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In both my last year of high school and my freshmen year at the university, I got strong recommendations to study using mind maps - especially because this is apparently better to cope with large amounts of new information.

  • Is mind mapping effective in learning and reflecting on information?
  • If so, how does mind mapping help in learning and reflecting on information?
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3 Answers

up vote 7 down vote accepted

Concept mapping is a way of reviewing the material, depending on the study it may be significantly better than other forms of review, though not all studies I read found that superiority. The most popular theory for its claimed superiority is that it also organizes the information better for recall; most of the papers that found concept mapping better than the other forms of review tested had the subjects create their own concept maps.

Most of the reading I did was several months ago, and I don't have references readily available; but I was Googling metacognition recently and found a paper, that says concept maps work by improving metacognition, though they are only marginally better for that than rereading.

Joshua S. Redford, Keith W. Thiede, Jennifer Wiley, Thomas D. Griffin. Concept mapping improves metacomprehension accuracy among 7th graders. Learning and Instruction (2011), doi:10.1016/j.learninstruc.2011.10.007

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An excellent question! A 2011 paper in Science by Karpicke and Blunt in the Cognition and Learning Lab at Purdue University gets at this issue. They offer that:

"Concept mapping is considered an active learning task, and it serves as an elaborative study activity when students construct concept maps in the presence of the materials they are learning. Under these conditions, concept mapping bears the defining characteristics of an elaborative study method: It requires students to enrich the material they are studying and encode meaningful relationships among concepts within an organized knowledge structure."

They go on in their paper, however, to demonstrate that concept mapping is far less efficient than an even simpler technique: repeated retrieval (e.g., self-testing). Practicing retrieval, they argue, "enhances learning by retrieval-specific mechanisms rather than by elaborative study processes."

Reference:

Karpicke, J.D., & Blunt, J.R. (2011). Retrieval practice produces more learning than elaborative studying with concept mapping. Science, 331, 772-775.

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I think it's important to keep in mind the different effects that one might achieve using mind mapping, with regard to the way mind maps are being evaluated in the literature mentioned so far. While retrieval ability is easy to measure and certainly a useful metric that approximates one important aspect of learning in an academic setting, retrieval isn't everything.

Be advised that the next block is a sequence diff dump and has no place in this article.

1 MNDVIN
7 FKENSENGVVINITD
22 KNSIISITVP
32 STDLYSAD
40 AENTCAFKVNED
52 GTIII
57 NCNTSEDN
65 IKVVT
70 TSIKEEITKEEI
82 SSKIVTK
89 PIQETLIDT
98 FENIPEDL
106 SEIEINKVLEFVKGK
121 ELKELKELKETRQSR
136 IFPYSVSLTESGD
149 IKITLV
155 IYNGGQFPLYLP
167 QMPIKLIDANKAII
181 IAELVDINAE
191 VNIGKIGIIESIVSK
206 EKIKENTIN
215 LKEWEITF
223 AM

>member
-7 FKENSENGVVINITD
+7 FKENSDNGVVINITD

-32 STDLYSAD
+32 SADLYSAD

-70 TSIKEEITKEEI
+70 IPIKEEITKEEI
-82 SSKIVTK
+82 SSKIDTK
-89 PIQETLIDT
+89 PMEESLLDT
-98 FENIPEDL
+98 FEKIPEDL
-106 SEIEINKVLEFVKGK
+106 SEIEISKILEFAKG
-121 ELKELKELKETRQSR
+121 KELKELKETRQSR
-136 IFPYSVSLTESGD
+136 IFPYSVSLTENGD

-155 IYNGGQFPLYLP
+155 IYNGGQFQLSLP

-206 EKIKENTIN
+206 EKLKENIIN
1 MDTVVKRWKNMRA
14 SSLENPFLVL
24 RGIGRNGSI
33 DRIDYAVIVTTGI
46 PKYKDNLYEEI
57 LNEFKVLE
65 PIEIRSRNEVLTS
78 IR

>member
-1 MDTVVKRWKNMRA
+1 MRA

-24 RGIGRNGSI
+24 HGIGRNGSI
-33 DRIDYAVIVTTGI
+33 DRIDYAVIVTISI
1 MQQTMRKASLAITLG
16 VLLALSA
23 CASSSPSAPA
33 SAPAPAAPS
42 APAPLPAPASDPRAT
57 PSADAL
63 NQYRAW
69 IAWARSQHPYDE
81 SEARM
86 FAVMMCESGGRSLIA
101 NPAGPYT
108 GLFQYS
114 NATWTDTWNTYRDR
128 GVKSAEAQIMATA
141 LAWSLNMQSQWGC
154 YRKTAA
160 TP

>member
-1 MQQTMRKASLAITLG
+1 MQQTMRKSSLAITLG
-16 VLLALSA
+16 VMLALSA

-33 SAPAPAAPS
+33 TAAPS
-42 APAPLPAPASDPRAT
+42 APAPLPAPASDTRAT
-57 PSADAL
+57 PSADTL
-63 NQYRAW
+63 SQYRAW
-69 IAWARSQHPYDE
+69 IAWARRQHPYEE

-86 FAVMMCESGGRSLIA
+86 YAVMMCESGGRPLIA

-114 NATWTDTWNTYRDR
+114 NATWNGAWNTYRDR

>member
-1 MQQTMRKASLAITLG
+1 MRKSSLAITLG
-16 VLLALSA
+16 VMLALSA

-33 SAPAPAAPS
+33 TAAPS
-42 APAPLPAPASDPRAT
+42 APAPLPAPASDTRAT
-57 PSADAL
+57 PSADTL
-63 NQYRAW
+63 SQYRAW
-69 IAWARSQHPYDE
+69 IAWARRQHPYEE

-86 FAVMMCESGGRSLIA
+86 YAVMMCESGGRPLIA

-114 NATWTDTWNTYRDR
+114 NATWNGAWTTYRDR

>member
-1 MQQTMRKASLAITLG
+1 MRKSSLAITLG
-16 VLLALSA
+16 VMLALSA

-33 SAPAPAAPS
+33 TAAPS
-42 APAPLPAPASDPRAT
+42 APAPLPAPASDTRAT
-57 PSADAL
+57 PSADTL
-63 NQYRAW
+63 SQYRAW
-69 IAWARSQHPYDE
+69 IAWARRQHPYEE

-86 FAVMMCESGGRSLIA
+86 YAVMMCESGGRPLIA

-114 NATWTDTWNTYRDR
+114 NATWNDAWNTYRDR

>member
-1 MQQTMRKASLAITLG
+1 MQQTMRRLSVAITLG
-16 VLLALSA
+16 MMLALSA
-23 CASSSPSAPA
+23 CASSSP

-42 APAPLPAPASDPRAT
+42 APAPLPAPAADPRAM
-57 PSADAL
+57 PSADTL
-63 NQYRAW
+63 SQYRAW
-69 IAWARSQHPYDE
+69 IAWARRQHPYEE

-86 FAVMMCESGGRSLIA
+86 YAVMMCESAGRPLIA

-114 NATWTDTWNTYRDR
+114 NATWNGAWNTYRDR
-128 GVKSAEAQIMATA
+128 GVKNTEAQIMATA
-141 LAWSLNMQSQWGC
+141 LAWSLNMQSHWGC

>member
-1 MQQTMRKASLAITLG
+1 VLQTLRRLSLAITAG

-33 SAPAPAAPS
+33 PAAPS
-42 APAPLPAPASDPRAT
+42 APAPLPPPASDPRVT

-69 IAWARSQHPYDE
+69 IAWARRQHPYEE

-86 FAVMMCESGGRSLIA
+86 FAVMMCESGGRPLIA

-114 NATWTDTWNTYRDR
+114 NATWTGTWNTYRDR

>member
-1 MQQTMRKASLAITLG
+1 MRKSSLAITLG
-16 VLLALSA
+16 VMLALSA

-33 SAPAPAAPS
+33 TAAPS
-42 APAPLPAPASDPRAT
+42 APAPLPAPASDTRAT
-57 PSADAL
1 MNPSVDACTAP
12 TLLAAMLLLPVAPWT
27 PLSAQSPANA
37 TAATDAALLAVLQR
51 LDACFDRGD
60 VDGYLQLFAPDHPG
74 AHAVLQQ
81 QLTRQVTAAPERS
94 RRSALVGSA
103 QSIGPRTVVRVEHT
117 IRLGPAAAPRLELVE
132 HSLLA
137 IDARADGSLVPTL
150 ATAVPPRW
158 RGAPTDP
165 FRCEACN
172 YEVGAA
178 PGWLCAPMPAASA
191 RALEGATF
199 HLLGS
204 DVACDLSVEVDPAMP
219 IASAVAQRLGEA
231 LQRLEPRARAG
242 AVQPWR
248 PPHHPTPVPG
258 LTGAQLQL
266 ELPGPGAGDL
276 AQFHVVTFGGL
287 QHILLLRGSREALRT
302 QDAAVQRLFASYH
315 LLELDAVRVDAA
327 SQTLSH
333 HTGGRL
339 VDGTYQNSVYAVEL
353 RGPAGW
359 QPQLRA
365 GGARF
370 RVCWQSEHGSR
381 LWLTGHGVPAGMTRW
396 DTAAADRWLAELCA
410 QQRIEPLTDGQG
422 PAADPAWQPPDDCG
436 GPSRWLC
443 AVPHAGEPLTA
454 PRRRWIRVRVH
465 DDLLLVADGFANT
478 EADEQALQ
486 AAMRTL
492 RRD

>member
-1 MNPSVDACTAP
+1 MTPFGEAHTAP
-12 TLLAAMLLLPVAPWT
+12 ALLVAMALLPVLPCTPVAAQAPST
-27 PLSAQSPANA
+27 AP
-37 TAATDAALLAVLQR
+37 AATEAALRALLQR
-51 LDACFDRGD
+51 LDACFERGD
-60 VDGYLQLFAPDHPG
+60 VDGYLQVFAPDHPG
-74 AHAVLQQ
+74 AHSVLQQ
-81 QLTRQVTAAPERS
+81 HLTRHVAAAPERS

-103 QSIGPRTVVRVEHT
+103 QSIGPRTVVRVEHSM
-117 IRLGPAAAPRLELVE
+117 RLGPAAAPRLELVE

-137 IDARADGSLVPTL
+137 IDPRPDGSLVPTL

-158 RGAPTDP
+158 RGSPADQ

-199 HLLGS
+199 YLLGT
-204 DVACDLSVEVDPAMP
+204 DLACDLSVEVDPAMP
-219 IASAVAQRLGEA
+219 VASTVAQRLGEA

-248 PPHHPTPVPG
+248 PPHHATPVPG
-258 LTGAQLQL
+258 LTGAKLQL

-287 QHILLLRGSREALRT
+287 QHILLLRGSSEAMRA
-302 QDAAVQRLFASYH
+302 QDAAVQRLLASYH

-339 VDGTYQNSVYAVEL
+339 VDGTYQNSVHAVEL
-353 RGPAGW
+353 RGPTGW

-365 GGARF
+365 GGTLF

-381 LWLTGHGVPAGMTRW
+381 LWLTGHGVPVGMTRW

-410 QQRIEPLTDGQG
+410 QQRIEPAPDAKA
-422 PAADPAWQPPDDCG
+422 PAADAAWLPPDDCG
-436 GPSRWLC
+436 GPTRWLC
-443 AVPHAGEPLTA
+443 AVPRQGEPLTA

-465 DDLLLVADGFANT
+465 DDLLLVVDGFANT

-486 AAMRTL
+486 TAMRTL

My own experience (n=1) is that mind mapping is probably not a great use of time when preparing for the kinds of evaluations usually required of one in college. Mind mapping has, however, proved remarkably beneficial to my ability to index information, and to see relationships between different things. This is crucially different from the retrieval model described earlier: I am not trying to prepare myself to reproduce some given body of facts; rather, I want a tool to help integrate new information with what I already know, or else help explore the connections between disparate elements in my knowledge store. For these pursuits mind mapping has been a superb tool.

I suspect that the benefits of mind mapping may be related to the benefits of the Creative Uses Task described by Chrysikou (2006), for the same reasons I described in my answer to this question, namely, the elaboration and schematic connection between far-flung semantic contents. How is the industrial revolution like an old-fashioned donut? I have no idea, but framing a context that meaningfully interprets both things can elicit a more profound understanding of the logical path between them. Further, this process has more than once been the cause of an insight, or reorganization of conceptual knowledge, a la Durso et al. (1994); less personally, it's a flavor of combinatorial activity that features heavily in many models of creativity (c.f. Thagard & Stewart, 2011).

References:

Chrysikou, E. G. (2006). When Shoes Become Hammers: Goal-Derived Categorization Training Enhances Problem-Solving Performance. Journal of Experimental Psychology: Learning, Memory, and Cognition, 32(4), 935–942.

Durso, F. T., Rea, C. B., & Dayton, T. (1994). Graph-Theoretic Confirmation of Restructuring during Insight. Psychological science, 5(2), 94–98. Association for Psychological Science.

Thagard, P. (2011). The Aha! experience: Creativity through emergent binding in neural networks. Cognitive Science 35, 1-33.

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